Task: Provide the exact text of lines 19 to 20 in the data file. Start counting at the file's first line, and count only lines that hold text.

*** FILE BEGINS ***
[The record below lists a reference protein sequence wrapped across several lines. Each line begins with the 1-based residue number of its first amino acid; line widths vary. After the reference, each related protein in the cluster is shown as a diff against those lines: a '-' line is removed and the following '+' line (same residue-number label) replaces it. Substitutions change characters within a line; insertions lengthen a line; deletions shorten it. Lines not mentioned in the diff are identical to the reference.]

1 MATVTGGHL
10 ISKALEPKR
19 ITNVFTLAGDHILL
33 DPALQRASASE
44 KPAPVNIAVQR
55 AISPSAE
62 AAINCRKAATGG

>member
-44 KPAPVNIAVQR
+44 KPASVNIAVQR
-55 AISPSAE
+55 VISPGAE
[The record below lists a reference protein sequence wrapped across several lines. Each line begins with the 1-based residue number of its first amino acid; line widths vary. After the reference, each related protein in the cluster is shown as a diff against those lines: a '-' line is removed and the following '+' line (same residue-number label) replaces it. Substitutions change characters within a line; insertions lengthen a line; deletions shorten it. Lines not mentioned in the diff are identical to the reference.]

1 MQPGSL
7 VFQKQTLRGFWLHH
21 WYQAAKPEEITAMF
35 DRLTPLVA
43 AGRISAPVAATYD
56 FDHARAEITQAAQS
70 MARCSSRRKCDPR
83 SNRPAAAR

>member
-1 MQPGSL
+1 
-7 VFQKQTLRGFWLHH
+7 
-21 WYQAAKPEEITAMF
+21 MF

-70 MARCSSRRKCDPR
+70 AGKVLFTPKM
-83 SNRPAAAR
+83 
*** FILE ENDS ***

43 AGRISAPVAATYD
56 FDHARAEITQAAQS